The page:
The data was collected from volunteers based on their self-declaration: Sex, Place of Birth, Age (years), Ethnicity and Hand Dominance. Height was measured in centimeters and was defined as the distance from the vertex of the volunteer’s head to the ground. Seven parameters of each hand were measured, including the length of the five fingers (distance between the tip and base of the proximal phalanx of each finger), the length of the palm (distance in a straight line between the distal crease of the wrist joint and the base of the proximal phalanx of the middle finger) and the width of the hand (distance between the radial side of the second metacarpophalangeal joint and the ulnar side of the fifth metacarpophalangeal joint).

Figure 2 shows: the length of the thumbs (CPd and CPe – right and left), indicators length (CId and CIe – right and left), medium fingers length (CMed and CMee – right and left); Ring fingers length (CAd and CAe – right and left); minimum fingers length (CMid and CMie – right and left); palms length (CPMd and CPMe – right and left) and hands width (LMd and LMe – right and left).

Download Image

Figure 2: Anthropometric parameters of the right and left hand.

A Sanny® portable vertical stadiometer was used to measure the volunteer’s height. To carry out measurements of hand configurations, six reference points were defined. Hand parameters were measured using a digital caliper (Mitutoyo Corp, Kanagawa). Hand images were digitized with an Epson Perfection V370 flatbed scanner (Figure 3).

Download Image

Figure 3: Hand images data acquisition process.

The sample totaled 427 individuals, 241 (56.4%) being female and 186 (43.6%) being male. The predominant ethnicity was white, which represented 62.3% of the sample and the proportion of individuals destroyed was 91.1%. The average age was 23.8 years for men and 23.7 years for women (p = 0.800). The average height was 175.6 cm for men and 162.4 cm for women (p = 0.001) (Figure 4).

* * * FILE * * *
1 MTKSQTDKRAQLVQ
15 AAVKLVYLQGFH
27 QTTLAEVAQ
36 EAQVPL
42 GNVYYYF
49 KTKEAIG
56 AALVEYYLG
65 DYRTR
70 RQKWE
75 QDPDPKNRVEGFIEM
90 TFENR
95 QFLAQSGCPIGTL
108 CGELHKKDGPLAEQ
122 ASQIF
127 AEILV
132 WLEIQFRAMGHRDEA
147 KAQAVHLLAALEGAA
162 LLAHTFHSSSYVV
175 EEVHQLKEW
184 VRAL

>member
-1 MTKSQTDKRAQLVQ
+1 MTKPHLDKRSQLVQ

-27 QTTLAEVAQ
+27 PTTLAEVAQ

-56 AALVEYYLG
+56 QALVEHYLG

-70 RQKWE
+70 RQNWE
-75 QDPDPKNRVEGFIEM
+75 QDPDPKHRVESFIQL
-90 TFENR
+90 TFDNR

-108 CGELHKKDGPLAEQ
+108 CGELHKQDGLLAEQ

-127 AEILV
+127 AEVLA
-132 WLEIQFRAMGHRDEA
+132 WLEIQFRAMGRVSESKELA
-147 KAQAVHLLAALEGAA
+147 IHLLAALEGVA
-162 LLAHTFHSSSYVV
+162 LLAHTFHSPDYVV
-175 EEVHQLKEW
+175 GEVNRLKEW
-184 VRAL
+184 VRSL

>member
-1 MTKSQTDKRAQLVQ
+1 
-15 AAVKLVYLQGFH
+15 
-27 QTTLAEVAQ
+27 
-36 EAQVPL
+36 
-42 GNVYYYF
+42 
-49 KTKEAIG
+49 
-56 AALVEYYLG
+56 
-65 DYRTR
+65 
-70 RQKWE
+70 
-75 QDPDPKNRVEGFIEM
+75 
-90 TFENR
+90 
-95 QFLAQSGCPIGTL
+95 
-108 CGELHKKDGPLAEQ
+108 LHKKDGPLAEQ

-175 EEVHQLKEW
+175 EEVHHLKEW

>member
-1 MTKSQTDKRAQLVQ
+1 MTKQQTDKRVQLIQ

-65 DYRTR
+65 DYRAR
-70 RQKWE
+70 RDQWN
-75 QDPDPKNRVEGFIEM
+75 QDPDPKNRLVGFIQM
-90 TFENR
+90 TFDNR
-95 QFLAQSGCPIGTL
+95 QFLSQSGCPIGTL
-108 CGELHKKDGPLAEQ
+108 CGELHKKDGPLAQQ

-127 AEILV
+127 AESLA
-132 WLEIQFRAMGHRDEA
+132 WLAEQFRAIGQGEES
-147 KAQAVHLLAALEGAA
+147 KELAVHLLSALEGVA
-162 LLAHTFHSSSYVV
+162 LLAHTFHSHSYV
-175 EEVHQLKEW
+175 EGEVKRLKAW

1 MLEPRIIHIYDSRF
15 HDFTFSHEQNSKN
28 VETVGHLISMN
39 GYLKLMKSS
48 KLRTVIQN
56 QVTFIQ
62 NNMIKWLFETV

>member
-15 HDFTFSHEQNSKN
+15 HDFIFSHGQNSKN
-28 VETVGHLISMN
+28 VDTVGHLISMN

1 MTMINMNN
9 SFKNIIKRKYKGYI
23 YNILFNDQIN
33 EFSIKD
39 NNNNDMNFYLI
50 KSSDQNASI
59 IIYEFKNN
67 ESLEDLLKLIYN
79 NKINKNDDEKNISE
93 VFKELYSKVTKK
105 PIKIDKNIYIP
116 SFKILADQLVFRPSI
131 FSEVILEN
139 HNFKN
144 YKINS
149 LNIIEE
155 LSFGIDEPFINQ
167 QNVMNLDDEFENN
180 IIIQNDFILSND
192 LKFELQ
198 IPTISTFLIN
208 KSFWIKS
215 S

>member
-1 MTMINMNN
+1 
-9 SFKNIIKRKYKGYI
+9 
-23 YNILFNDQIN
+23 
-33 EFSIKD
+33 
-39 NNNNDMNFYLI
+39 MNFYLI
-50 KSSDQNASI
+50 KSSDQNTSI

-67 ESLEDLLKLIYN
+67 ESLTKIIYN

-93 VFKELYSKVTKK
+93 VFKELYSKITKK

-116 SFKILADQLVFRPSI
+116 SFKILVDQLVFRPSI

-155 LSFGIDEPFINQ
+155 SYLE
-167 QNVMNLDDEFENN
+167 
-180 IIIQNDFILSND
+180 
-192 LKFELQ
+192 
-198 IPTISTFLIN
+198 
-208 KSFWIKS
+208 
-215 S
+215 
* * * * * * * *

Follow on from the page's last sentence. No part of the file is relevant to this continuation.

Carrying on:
Download Image

Figure 4: Distribution of Age and Height variables according to sex.

The analysis of variance to compare the hands and sexes of the volunteers showed that males had a greater average of all fingers, length, and width of the palm (p < 0.05) (Figures 5,6).

Download Image

Figure 5: Distribution of finger length variables (n = 854).

Download Image

Figure 6: Distribution of the variables palm length and hand width (n = 854).

For the sides of the hands, for the IC variable, only women did not report a statistical difference (p = 0.162). Only in men, the CMe variable showed no difference between the left and right hands (p = 0.999).

Since our database has raw images previously measured manually using a caliper we can validate our results from the automated approach developed.

The proposed approach seeks to attend to two requirements:

  • Fast processing: less than a minute to process a pair of hands is the aim since the subjects can wait until the processing is done before they are released;
  • Low computational resources demanded: the approach will be executed all over the country by several partners not always ensuring a high-end computation desktop or notebook

The desired measurement set to be extracted by our approach was presented in Figure 7: lengths of little, ring, middle and index fingers, thumbs, and palm length and width, both from the right and left hands.

Download Image

Figure 7: Desired measurements for automatic extraction.

Image preprocessing

The first stage of the process is the image segmentation (Figure 8b). We use a suitable set of parameters to perform a skin-color segmentation. After that, we compute a binarized image by applying a threshold (Figure 8c). Finally, we perform an edge detection using the Canny Algorithm (Figure 8d).

Download Image

Figure 8: Preprocessing stages. (a) Original image. (b) Segmentation. (c) Binarized image. (d) Hand’s edge.

Palm center finding, finger-tips, and finger-valleys determination

One key point in the hand’s feature extraction is to determine the center of the palm, regardless of the length of fingers or the interference of wrist image. To do this, we use the methodology developed by [9] to compute the morphological medial axis using OpenCV library functions (Figures 9a,9b).